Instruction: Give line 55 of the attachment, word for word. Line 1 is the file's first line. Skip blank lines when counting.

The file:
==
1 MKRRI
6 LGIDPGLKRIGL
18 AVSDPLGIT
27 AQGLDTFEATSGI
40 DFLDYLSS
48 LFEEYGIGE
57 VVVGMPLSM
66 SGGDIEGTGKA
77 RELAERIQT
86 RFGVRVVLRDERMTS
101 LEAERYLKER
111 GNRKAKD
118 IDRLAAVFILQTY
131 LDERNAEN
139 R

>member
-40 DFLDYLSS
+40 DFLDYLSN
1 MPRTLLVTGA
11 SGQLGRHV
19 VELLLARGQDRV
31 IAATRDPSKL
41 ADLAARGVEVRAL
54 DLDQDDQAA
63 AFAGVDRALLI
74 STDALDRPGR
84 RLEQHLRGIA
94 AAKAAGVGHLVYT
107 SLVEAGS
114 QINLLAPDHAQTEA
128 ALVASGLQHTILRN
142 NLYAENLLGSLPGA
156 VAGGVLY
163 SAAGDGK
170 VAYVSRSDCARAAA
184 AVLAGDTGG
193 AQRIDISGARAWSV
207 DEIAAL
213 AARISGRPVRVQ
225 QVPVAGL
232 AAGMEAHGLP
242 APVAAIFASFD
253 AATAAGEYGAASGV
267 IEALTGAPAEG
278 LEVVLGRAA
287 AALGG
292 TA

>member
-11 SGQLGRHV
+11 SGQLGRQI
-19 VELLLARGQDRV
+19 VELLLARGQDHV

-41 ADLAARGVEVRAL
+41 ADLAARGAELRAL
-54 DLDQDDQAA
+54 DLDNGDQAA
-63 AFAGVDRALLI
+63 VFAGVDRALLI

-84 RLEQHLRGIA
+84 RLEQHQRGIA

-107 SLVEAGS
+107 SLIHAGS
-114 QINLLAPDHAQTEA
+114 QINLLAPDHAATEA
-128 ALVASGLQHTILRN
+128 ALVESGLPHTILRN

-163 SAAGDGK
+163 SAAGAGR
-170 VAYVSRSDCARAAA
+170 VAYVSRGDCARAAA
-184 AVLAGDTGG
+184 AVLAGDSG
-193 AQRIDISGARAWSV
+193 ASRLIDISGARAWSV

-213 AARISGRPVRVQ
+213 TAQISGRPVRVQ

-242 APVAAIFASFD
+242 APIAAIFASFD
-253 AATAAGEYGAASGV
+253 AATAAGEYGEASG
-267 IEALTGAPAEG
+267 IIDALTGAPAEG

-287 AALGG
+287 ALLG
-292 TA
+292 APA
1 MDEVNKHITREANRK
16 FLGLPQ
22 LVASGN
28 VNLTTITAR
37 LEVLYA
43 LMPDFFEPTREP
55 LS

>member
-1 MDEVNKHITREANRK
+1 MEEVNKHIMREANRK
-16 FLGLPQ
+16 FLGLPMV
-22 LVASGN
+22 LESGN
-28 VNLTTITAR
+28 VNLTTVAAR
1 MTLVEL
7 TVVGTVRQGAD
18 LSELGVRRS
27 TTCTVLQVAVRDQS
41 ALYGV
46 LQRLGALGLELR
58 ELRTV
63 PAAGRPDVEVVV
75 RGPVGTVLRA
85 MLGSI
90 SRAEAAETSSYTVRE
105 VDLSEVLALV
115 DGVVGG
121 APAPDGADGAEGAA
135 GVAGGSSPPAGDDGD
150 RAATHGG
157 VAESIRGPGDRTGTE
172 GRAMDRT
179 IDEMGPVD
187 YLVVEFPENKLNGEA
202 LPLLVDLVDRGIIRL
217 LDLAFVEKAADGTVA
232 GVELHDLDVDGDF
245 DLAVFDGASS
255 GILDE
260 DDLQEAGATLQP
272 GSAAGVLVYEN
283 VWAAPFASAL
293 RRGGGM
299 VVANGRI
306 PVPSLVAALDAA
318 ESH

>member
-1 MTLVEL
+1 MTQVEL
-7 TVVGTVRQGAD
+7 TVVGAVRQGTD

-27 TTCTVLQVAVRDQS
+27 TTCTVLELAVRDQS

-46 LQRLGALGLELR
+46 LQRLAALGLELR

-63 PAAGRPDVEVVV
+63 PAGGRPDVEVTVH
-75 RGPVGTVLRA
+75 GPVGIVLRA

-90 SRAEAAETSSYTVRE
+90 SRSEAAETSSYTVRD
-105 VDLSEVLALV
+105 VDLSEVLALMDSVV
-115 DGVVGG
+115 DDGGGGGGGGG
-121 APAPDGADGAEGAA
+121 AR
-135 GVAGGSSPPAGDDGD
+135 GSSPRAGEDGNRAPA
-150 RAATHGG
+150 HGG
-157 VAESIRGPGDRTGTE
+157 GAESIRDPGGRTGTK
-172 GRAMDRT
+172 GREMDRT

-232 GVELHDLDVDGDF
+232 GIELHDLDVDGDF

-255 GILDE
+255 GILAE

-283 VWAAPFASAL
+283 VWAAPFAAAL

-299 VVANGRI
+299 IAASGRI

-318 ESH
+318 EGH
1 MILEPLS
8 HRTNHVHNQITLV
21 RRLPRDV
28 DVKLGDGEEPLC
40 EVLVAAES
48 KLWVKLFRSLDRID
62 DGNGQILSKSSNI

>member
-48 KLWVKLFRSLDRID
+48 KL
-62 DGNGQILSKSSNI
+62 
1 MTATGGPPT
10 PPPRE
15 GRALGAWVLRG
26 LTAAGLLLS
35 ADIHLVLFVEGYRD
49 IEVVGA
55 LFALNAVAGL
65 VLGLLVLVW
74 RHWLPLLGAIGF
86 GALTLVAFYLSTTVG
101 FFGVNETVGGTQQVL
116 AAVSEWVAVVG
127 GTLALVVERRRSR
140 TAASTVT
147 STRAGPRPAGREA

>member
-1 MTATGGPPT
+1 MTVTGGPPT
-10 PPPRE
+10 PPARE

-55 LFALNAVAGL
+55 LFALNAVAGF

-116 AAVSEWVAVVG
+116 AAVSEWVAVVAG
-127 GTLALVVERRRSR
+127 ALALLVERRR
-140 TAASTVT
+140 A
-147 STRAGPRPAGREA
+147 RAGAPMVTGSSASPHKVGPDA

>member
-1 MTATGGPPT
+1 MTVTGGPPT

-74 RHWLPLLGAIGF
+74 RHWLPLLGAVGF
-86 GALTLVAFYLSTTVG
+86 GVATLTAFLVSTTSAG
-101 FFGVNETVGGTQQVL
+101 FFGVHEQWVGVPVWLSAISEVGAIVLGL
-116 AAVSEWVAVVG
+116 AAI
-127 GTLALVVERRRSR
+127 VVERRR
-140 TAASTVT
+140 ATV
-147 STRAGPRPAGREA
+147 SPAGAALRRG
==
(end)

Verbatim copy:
-54 DLDQDDQAA